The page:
The name Logic3 will be familiar to console owners who've ever shopped in the bargain bins for controllers. Where it has less of a following is in the kind of high-end audio market that demands things like valve amplifiers for its music rips.
Not that this should prejudice your judgement of its new Valve80 iPod dock. No-one had even heard of Fatman until it began making valve amps in the early 90s, and you wouldn't doubt the quality of the Fatman iTube against which the Valve80 must, inevitably, be compared, would you?
It's not just that the Valve80 is similar in function to the iTube, it looks almost the same too. This isn't a bad thing: the stainless steel base with its heavy-duty transformer and trio of valves look incredible – and not just in a kitschy, cyberpunk way.
The build-quality is tremendous and as well as the gentle glow of the valves there's a blue LED level monitor that pulses away in time to the music.
Just like the base station, the speakers are solidly built and trimmed with a 50s flare. The tweeters rise above the main body.
Controls are simple, with just a volume control and an input selector, and there's a bundled remote for the iPod when docked. The choice of two auxiliary channels means that you could realistically use this to beef up the output of your PC and still plug in a CD or DVD player as well.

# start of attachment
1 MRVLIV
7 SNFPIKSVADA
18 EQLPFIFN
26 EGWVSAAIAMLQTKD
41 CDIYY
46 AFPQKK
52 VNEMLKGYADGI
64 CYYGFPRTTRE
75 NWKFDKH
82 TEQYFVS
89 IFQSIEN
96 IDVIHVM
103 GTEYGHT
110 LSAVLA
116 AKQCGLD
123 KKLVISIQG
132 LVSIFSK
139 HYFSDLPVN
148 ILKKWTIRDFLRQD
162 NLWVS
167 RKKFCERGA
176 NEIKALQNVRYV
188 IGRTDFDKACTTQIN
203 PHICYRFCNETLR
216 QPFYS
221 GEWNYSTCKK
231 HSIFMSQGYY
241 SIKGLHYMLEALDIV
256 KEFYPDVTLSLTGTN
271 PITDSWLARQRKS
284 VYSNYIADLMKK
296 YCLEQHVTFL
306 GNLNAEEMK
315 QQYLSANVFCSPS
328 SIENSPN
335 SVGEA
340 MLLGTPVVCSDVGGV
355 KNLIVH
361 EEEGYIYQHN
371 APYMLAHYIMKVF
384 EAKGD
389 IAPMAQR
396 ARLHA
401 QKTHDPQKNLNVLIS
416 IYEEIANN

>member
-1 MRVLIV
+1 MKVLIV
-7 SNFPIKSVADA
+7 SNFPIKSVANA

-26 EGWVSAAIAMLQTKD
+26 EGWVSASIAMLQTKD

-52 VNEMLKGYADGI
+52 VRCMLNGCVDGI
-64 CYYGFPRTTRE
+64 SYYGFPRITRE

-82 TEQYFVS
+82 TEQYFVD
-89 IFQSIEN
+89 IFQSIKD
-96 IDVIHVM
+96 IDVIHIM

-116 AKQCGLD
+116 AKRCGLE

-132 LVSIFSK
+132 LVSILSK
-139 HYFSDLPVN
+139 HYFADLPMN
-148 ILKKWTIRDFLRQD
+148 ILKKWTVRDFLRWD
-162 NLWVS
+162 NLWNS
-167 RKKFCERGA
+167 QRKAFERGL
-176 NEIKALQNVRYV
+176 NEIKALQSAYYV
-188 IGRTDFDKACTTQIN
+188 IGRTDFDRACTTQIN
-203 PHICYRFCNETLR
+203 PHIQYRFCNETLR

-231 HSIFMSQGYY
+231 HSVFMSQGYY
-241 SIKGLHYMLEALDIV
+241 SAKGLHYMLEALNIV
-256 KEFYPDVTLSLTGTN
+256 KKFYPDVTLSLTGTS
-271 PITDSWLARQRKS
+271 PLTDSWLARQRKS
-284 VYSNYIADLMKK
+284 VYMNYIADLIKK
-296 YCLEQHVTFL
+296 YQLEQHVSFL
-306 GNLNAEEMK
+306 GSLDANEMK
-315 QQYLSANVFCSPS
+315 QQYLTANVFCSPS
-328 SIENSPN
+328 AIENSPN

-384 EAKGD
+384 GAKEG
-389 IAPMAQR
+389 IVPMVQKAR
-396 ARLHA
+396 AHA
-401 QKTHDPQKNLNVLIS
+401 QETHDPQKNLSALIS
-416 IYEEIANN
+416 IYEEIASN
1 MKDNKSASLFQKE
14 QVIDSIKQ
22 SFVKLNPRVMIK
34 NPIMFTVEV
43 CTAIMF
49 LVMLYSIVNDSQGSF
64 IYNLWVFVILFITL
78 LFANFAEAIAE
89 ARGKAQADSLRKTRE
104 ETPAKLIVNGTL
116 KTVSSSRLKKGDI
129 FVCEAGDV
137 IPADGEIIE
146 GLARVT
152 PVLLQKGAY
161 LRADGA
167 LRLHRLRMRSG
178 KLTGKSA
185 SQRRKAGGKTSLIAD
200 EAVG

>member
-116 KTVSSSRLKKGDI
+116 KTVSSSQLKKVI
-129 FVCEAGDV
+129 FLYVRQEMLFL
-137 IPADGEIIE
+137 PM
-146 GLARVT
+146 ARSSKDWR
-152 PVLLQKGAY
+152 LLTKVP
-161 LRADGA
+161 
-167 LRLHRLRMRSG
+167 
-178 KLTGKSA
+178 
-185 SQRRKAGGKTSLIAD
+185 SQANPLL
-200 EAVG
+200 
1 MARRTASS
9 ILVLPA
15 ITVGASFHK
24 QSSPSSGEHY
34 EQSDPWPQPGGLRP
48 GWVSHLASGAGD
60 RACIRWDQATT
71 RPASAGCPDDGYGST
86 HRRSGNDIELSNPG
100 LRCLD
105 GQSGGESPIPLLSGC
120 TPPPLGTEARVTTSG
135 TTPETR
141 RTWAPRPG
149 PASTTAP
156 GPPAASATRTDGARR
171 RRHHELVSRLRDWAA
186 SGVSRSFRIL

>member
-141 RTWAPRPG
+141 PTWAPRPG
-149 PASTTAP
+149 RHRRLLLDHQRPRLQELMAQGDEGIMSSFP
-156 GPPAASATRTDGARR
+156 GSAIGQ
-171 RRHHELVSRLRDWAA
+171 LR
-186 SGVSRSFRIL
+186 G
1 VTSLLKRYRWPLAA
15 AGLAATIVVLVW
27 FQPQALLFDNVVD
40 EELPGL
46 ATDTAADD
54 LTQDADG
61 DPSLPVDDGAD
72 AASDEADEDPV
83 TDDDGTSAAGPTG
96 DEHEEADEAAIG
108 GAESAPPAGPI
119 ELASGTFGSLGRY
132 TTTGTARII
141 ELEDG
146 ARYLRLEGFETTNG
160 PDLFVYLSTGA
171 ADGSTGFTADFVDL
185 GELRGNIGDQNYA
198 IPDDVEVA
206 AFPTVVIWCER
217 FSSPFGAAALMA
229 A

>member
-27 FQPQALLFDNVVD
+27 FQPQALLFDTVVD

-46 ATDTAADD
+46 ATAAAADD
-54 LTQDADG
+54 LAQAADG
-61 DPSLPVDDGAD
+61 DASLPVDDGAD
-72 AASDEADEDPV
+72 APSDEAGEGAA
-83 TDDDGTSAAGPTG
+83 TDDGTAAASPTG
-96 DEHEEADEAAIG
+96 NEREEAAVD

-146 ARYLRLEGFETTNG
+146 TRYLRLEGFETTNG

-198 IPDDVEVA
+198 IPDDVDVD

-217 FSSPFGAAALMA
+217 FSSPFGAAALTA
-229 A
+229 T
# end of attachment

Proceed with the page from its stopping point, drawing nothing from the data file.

The amp is rated for a healthy 40W per channel, and is clear and powerful enough to shame most MP3 collections. The unprepared will hear clipped treble tones and compression-distorted bass in most downloaded music or rips, but anyone who's been carefully building up a lossless collection will appreciate just how good this amp is.
Sadly, the speakers really don't sound as good as they look. The whole reason for buying a valve-based system is to introduce some warmth into otherwise clinical sounding digital tracks, but the boxy, flat profile of the Valve80’s satellites just doesn't have enough bass to make the effort worthwhile.
In a way, it's the worst of both worlds – every flaw in your files is revealed by the amp and all the well-encoded parts are flattened by the dull speakers.
And since you can't buy the Valve80 without the speakers, Logic3 has a problem: anyone who owns a decent set already that would make the most of the amp’s power will be better off with the marginally cheaper Fatman iTube, which doesn't come with cones.